A series of massive jury awards have grabbed headlines lately, including an $8 billion punitive damages verdict against Johnson & Johnson. Large jury awards, especially these types of megaverdicts (defined as $10M and up), are magnifying the potential downside of going to trial, causing many companies to consider how to leverage artificial intelligence (AI) and analytics to monitor and plan litigation activities. Through the use of this technology, law departments can make data-driven decisions including whether to go to trial or settle, or even which counsel can best execute case strategy.
At the General Counsel Conference 2019 in New York, after concluding my panel discussion on “Practical Uses for AI in Corporate Legal,” I was approached by an engaged group of in-house counsel who wanted to understand realistic and cost-effective ways to improve strategy and case outcomes. While each conversation described different scenarios, I found a number of my answers had common themes.
Use data for predictive modeling
Predictive analytics can give a company a competitive advantage by helping shape litigation strategy. Data can be used to anticipate and mitigate company risk and to develop effective litigation and settlement strategies. The answers lie in the information that’s already available. Historical case information can be analyzed to understand potential outcomes, the likelihood of litigation and whether a case settles or goes to trial. Law departments are also using AI and analytics to help measure spend, contain costs and make smarter budgetary decisions such as the use of billing information to find patterns in spend and case support. Predictive modeling can also aid in outside counsel and supplier selection, including the application of data-driven analysis of historical performance to inform hiring decisions for specific matters.
Articulate the vision and understand what is doable
Businesses need to clearly articulate their challenges to effectively achieve meaningful benefits from AI. Companies refrain from investing in AI due to their inability to define departmental goals and priorities or identify the right stakeholders to align and collaborate with. Assessing needs through strategy workshops is a logical place to start. These workshops should be conducted by data scientists and AI platform experts with organizational legal stakeholders, IT executives, business analysts and data owners to ensure that business requirements are well defined. These meetings can also help determine how to build a solution that applies machine-learning models and algorithms to predict outcomes and identify patterns that meet the requirements. As a result of these sessions, a roadmap can be defined as well as plans to build a proof of concept or set up a pilot.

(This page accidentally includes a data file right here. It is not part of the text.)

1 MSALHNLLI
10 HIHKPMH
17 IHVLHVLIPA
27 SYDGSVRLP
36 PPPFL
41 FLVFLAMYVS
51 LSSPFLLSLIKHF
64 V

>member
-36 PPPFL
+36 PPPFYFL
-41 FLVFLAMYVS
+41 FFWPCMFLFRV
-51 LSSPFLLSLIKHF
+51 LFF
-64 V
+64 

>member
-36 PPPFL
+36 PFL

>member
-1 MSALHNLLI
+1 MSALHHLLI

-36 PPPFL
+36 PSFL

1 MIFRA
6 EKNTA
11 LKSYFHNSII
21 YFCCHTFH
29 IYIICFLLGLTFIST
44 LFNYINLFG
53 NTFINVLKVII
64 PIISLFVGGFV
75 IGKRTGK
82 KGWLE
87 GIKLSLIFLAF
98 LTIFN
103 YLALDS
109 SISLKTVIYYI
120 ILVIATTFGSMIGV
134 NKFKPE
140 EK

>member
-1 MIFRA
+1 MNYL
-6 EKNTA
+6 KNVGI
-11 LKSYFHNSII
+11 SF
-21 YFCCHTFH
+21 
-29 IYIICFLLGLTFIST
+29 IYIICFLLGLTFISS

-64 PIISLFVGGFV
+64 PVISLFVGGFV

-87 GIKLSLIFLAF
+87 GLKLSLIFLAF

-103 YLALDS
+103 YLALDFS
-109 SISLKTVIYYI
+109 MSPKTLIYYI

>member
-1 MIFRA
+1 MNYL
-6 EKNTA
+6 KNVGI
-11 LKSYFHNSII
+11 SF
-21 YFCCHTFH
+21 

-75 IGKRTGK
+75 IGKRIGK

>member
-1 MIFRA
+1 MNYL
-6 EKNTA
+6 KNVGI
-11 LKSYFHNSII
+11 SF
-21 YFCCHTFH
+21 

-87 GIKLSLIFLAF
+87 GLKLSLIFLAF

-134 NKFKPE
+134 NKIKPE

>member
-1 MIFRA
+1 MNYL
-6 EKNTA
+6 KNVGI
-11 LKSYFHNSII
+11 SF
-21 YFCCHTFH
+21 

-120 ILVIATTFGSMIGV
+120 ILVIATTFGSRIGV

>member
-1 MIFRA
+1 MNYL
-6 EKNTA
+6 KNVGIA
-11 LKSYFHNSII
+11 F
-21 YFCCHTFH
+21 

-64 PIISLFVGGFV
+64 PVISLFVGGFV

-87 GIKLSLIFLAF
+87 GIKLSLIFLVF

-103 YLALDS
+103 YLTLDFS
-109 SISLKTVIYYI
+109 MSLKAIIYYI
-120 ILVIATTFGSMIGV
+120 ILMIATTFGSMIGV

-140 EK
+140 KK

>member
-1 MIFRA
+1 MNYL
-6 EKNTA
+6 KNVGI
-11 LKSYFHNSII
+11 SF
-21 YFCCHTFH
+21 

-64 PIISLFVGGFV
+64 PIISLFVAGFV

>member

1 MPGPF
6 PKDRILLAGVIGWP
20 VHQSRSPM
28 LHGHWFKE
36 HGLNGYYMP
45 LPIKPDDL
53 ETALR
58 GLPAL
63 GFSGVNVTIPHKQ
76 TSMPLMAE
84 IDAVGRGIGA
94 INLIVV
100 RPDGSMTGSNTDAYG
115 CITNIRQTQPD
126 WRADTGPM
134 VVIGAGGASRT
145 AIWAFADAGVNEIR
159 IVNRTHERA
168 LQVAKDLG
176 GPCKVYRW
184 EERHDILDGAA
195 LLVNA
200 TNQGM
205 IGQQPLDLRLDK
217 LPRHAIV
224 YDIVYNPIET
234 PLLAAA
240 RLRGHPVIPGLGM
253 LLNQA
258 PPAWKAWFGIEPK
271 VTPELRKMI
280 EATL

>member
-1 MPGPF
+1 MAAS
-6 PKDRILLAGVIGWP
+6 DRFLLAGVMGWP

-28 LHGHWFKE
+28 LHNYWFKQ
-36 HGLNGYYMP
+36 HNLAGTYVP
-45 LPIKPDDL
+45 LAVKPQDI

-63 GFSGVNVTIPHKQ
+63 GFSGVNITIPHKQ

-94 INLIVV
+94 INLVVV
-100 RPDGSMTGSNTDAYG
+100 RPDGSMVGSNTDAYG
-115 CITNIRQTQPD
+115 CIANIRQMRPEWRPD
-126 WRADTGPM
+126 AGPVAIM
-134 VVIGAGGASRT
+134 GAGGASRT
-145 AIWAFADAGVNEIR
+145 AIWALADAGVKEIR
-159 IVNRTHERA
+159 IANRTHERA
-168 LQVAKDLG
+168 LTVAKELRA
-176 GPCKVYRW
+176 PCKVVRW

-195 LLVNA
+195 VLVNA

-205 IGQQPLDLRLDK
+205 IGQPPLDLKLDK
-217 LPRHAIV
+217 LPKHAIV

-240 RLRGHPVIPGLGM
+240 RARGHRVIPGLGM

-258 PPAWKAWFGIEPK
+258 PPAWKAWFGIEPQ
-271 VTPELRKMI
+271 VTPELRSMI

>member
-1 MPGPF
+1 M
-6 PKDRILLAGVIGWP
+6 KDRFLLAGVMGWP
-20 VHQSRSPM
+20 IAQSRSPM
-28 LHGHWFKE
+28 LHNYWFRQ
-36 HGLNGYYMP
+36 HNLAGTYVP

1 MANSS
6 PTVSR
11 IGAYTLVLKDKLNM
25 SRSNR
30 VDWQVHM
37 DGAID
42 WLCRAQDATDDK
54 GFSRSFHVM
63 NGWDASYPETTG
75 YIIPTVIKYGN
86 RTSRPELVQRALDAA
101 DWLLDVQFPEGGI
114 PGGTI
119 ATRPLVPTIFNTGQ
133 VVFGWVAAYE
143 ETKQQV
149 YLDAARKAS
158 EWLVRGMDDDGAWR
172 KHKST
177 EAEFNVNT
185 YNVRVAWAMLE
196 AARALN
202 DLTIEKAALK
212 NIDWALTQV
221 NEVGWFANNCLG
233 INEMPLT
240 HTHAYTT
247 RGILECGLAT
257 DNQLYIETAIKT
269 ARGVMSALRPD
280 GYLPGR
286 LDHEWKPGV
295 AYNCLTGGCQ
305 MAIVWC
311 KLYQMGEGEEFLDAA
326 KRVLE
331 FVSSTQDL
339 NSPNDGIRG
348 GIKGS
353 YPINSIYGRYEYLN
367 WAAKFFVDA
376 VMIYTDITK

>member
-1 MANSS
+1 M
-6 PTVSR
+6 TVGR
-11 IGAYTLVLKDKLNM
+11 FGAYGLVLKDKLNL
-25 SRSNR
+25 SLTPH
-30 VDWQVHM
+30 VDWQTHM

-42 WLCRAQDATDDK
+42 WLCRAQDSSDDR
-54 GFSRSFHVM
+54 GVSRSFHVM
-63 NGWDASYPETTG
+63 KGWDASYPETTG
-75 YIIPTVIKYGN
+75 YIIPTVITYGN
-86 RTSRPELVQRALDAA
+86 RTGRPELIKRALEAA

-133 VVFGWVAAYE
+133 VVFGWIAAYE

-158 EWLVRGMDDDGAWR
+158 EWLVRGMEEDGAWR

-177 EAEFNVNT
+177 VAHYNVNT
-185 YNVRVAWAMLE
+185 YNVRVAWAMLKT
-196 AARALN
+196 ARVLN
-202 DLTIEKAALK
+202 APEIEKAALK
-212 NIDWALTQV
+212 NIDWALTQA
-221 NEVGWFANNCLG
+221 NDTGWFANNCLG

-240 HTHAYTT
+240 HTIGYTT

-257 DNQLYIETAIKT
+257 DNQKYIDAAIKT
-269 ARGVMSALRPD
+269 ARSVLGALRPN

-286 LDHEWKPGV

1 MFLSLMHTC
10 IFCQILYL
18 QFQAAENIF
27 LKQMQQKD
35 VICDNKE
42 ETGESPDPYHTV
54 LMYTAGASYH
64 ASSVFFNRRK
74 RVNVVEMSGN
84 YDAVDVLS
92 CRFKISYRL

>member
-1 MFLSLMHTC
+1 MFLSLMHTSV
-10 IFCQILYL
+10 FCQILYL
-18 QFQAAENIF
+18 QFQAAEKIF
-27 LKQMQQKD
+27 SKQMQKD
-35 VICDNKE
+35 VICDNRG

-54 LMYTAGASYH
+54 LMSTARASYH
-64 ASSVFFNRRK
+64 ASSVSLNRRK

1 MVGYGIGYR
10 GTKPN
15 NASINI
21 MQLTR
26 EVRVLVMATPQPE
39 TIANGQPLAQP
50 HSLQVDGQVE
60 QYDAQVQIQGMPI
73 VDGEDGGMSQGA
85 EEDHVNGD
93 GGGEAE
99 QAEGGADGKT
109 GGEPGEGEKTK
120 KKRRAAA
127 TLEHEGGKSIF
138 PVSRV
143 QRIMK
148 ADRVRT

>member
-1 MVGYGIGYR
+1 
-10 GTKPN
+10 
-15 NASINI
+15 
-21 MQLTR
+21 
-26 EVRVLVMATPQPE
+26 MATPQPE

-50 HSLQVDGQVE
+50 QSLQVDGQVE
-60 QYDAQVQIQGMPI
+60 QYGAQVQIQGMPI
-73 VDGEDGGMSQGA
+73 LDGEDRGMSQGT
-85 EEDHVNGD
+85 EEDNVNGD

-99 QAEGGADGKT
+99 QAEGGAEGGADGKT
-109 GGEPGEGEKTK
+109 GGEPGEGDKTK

The right solution considerations
Building an effective AI solution requires high-powered data science talent, which is often scarce. Assembling the components of such a system can be time consuming and complex. Other key considerations include determining the right deployment options such as off cloud (on-premises), private cloud, public cloud or hybrid and whether the AI solutions sought can scale to accommodate the massive amounts of data. Having additional capabilities in other areas such as text-mining (i.e., concept and entity extraction, categorization, summarization and sentiment analysis) can be used to support litigation and investigation activities.
On the topic of litigation and investigations, machine learning and predictive analytics capabilities can help automate tasks and improve planning activities as well as provide significant early case assessment, eDiscovery, and post-production case benefits. Using these technologies, organizations can reduce timeframes and resources needed to support the review and production of data for litigation. Legal professionals and investigators can also use these capabilities to design a workflow and approach to address the unique challenges of a compliance investigation enabling teams to unearth facts and establish a cohesive story that can be told or able to prove, defensibly, that no “story” exists.
Come meet us at Legalweek New York February 4-6, 2020 to learn more about using AI/analytics and other legal solutions we have to support the legal industry. We welcome you to use the time to learn more about the integration of our text analytics powered by Magellan with our Axcelerate eDiscovery product to deliver new sentiment analysis capabilities.